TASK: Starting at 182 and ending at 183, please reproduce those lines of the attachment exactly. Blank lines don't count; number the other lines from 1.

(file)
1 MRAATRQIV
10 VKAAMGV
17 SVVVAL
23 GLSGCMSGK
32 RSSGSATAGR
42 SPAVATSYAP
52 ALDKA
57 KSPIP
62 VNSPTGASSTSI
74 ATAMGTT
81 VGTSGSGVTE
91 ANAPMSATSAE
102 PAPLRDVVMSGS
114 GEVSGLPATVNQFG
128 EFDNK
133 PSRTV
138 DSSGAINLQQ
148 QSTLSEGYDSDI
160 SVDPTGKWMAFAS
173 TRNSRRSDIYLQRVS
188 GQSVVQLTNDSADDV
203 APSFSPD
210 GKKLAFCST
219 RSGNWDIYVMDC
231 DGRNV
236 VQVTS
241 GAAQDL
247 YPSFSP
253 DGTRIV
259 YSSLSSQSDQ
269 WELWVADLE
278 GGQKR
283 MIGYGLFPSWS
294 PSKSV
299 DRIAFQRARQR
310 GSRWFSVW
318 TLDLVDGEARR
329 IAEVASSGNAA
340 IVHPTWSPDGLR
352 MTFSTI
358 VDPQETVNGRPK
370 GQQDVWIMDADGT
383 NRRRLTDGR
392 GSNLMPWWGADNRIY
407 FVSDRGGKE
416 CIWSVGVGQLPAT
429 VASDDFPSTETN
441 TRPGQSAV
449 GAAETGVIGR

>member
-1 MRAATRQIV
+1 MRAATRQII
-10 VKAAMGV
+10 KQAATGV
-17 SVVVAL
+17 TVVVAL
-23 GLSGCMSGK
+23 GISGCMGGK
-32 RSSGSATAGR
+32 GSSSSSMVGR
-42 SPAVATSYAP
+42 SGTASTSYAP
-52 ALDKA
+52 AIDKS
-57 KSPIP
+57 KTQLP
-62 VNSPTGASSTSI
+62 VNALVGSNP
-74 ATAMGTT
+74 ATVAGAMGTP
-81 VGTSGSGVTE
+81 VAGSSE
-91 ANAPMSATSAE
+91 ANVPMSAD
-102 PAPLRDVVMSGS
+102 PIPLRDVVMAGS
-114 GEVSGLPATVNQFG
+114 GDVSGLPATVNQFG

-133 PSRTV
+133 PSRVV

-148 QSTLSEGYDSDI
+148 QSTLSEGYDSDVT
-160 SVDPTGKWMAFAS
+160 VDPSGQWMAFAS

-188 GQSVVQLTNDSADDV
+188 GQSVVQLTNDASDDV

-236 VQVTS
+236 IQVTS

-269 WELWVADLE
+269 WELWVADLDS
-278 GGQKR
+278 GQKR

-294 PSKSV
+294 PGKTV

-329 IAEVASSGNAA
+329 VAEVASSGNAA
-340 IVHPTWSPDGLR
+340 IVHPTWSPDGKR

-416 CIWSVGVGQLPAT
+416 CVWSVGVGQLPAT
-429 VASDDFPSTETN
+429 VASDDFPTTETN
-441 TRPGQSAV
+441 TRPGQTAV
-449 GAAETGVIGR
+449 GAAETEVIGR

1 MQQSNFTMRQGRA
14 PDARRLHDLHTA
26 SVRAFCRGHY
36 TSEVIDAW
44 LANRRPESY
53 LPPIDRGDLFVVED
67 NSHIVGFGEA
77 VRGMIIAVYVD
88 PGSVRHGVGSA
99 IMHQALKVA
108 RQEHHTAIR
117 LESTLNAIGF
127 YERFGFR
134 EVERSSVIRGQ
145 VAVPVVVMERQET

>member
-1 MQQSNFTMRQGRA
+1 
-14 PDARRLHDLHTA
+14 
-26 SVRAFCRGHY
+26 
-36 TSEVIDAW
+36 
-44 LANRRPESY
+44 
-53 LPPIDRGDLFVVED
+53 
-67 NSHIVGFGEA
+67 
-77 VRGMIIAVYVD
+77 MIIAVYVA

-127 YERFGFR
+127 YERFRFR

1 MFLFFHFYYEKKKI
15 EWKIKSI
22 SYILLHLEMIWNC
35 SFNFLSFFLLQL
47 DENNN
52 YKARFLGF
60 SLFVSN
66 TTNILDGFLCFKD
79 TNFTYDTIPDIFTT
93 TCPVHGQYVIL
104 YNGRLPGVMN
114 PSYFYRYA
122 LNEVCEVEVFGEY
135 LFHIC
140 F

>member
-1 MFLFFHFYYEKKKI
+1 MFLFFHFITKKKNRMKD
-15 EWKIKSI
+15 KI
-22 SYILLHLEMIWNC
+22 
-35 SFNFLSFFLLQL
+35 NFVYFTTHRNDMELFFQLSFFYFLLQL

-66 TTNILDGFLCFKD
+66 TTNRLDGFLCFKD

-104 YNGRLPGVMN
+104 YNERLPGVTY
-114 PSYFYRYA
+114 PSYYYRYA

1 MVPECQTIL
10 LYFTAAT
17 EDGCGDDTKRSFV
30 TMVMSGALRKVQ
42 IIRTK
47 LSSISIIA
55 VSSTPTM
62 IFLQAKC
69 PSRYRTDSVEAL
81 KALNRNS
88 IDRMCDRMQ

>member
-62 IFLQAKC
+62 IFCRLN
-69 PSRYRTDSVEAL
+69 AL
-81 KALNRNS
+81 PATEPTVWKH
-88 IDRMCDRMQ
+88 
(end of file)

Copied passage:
>member
-62 IFLQAKC